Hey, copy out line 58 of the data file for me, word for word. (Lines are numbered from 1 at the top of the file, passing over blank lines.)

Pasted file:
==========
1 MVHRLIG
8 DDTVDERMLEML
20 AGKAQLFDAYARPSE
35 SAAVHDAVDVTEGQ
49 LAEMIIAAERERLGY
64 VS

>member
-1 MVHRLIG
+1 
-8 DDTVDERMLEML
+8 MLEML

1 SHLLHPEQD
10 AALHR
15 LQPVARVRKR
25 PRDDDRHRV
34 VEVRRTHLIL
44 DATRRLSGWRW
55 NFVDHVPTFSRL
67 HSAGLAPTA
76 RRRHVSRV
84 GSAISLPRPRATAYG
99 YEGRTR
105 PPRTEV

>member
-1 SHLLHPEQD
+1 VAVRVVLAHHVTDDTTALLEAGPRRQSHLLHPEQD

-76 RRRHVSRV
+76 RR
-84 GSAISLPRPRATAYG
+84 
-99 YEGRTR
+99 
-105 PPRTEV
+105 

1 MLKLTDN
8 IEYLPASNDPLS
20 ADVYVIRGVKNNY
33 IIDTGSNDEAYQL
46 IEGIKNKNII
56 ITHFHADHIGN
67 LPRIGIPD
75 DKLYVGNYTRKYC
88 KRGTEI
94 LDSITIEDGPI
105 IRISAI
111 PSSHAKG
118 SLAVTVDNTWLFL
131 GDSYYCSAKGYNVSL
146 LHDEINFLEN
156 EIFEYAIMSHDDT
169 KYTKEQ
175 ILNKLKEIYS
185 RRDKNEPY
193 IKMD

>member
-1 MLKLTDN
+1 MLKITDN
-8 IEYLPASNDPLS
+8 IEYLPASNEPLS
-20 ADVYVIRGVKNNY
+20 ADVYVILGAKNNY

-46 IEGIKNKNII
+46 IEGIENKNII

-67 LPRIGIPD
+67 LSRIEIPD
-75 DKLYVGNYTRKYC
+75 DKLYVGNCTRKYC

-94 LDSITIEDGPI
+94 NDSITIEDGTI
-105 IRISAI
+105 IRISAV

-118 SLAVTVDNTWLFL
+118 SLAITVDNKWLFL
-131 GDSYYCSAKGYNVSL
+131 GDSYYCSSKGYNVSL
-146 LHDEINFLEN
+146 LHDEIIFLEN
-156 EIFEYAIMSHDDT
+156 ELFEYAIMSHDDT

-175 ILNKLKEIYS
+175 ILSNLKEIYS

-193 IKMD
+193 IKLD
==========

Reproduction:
-8 IEYLPASNDPLS